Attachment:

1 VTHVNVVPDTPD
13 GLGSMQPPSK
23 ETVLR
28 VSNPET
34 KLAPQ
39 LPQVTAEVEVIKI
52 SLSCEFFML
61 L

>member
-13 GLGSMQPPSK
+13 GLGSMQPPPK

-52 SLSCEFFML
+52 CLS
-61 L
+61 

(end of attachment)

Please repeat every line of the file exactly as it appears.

1 VTHVNVVPDTPD
13 GLGSMQPPSK
23 ETVLR
28 VSNPET
34 KLAPQ
39 LPQVTAEVEVIKI
52 SLSCEFFML
61 L

>member
-13 GLGSMQPPSK
+13 GLGSMQPPPK

-52 SLSCEFFML
+52 CLS
-61 L
+61 